Horse racing might have the reputation of being a game for old men, but one doesn't have to look any further than Shared Belief -- last year's juvenile champion and one of this year's biggest Kentucky Derby hopefuls -- to see that simply isn't true.
If Shared Belief makes it to the starting gate on the first Saturday in May, he will be a popular choice. He was a perfect three-for-three in 2013, including victories in the Grade 1 CashCall Futurity and the Grade 3 Hollywood Prevue Stakes. What especially caught everyone's eye is the fact he won his three races by a combined 19½ lengths.
It wasn't planned out. I gained experience as I went, and it instilled a love for the game. I was very lucky.
"-- Alex Solis II, bloodstock agent
His efforts also led to him being named champion juvenile male at last month's Eclipse Awards. When Shared Belief's name was called, co-owner Jim Rome (yes, that Jim Rome) collected the trophy on behalf a group of friends who are enjoying every moment their talented gelding provides, even though they didn't purchase him until after his first start.
Shared Belief originally raced for his breeders, Marty and Pam Wygod. They told trainer Jerry Hollendorfer they were sending the gelding his way after that first start, but that he was for sale. With the help of bloodstock agent Alex Solis II, Hollendorfer decided to purchase Shared Belief. Solis, and his business partner, Jason Litt, retained an interest, and Kevin Nish, George Todaro and Rome also got in on the gelding.
"Just to be involved with him, to have a horse at that level, has been such a privilege," said Solis, who is the son of the well-known jockey. "He reminds you that the good ones do things so much easier. We leave his window open at the back of his stall, and his favorite thing to do is stare out that window at the track. That is what he likes to do. That and sleep. If you want to mess with him, he will play with you. He has a lot of personality. Having the whole group involved with him has been a lot of fun."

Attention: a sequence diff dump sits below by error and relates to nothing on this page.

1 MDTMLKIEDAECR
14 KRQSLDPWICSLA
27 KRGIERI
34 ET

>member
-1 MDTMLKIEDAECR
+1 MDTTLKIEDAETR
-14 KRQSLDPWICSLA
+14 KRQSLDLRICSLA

Growing up in the game, Solis has had a unique view on the sport. Originally he wanted to follow in his father's footsteps, but he outgrew that particular dream. He then considered being a trainer or a veterinarian, but changed his mind.
Now, at the age of 29, he and Litt run a successful bloodstock company that prior to Shared Belief was best known for its efforts with champion Mizdirection.
"I wanted to do the horse thing as a hobby," Solis said of his career path. "I learned a lot from [trainer] Richard Mandella. I started buying horses and dabbling a little bit and working in the stock world. I met clients that way and it all kind of worked out. We had a couple really successful horses from the beginning and they kind of pushed me to stay in the game. It wasn't planned out. I gained experience as I went, and it instilled a love for the game. I was very lucky."
In the weeks since the Eclipse Awards, Shared Belief has made headlines for what he hadn't been doing -- training. The gelding had a hoof issue that is under control and is once more stretching his legs over the track.
"We are dealing with a foot here," Solis said. "I would like to tell you it is all rosy from here, but we can't see the future. The ride has already been amazing. I am not expecting it to end right now, but taking care of the horse is always the priority."
Solis, though, knows that racing is far more than one emotional day in May.
"I don't buy a lot of colts, so I didn't realize the magnitude of it," Solis said. "It is certainly a goal to win the Kentucky Derby, but it's not my main focus in the game. It blows my mind how important it is. The Derby is the focal point of our sport's year.
"I would love to win the Derby, but I am still pretty happy with Breeders' Cup and Dubai World Cups. Beyond just the first Saturday in May, the places theses horses can take you as an owner is amazing. The opportunities and experiences are unique. You can spend very little money and end up having a super star. One of my favorite parts of the game is that value is definitely out there for you to find. This game really can be played from every level, and it really is like hitting the lottery when you get a good one."